Uber Technologies Inc. drivers in Kenya have an additional incentive to be extra nice to their customers. In a country with limited data on borrowers’ credit worthiness, a bank is offering them car loans based on clients’ assessment of their service.
Sidian Bank Ltd., a closely held Kenyan lender, has set aside 10 billion shillings ($99 million) to lend to taxi drivers buying cars to be part of the world’s largest global ride-hailing provider, Chief Executive Officer Titus Karanja told reporters on Wednesday in the capital, Nairobi.
The chief qualifying requirement is at least 500 trips and an Uber score of at least 4.6 out of a maximum of five points.
“The finance and leasing options are focused more on the applicant’s proven Uber experience than on his or her credit history,” Karanja said. “We expect speedy uptake of this financing package, with the entrenchment of Uber’s services in Kenya.”
Sidian, majority owned by Centum Investment Co. Ltd., Kenya’s biggest publicly traded investment firm, is asking for zero down payment for high-scoring drivers and will charge a 10.5 percent interest rate for the debt. In comparison, banks charged an average 18 percent for loans in February, according to central bank data.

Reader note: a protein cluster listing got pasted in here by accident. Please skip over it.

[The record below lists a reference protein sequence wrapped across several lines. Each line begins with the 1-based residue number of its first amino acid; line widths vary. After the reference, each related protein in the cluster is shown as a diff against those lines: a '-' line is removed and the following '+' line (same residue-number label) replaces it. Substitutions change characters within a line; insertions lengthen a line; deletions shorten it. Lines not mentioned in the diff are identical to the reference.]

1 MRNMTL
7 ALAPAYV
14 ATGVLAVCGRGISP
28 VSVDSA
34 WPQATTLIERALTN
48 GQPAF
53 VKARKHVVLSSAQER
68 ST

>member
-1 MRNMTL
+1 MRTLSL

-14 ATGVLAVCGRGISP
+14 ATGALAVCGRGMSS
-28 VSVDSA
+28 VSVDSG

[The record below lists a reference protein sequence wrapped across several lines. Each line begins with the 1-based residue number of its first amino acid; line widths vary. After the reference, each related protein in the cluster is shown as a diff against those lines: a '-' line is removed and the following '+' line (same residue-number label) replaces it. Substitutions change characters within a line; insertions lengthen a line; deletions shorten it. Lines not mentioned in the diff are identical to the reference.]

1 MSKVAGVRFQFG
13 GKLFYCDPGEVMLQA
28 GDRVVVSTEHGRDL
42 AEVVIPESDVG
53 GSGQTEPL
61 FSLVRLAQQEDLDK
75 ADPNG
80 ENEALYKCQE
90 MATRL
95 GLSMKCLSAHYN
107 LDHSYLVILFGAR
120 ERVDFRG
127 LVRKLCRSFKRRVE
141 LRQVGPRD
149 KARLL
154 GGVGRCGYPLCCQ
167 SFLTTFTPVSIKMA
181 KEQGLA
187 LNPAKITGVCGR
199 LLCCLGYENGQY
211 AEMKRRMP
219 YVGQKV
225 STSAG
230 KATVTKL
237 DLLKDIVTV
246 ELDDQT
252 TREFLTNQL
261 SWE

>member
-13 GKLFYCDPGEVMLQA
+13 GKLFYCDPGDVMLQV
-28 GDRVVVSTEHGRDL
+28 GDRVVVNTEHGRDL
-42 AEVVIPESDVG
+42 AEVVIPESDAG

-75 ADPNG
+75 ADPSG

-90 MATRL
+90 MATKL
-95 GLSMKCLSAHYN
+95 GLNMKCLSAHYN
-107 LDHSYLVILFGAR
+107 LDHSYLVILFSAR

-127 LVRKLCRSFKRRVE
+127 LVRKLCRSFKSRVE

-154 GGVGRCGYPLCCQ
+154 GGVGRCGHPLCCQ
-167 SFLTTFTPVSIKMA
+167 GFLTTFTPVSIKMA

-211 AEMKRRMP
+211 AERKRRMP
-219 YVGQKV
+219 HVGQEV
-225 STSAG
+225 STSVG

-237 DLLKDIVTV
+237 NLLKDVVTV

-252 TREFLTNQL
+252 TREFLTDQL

Drivers with no Uber track record and hoping to join the service will have to raise at least a tenth of the required amount and will be rated using the more traditional credit history. The Kenyan banking industry’s non-performing loans were 8.2 percent of total loans in April, according to the central bank. The regulator has licensed three credit information bureaus in the past five years to increase statistics on borrowers.
Uber has 10,000 partners in the country, with rides available in the capital and Mombasa, the second-largest city. The taxi-ordering service plans to add 3,000 more drivers this year and is targeting “tens of thousands more” by the end of 2017, according to Nate Anderson, the company’s acting general manager for Kenya.
Sidian says the cab-buying product could nearly double its 12.5 billion-shilling loan book. Drivers can borrow as much as 1.5 million shillings and pay it back within three years.
Earlier this year, traditional taxi operators attacked several Uber drivers and burnt down a couple of their cars, demanding the app-based service be shut down because it gave users undue advantage. That violence only worked to make the service more popular, Anderson said. More than half of the company’s partners now were formerly cab operators.
“What happened in January, February sparked a conversation,” Anderson said. “We did see accelerated growth during that time and were able to create even more economic opportunities.”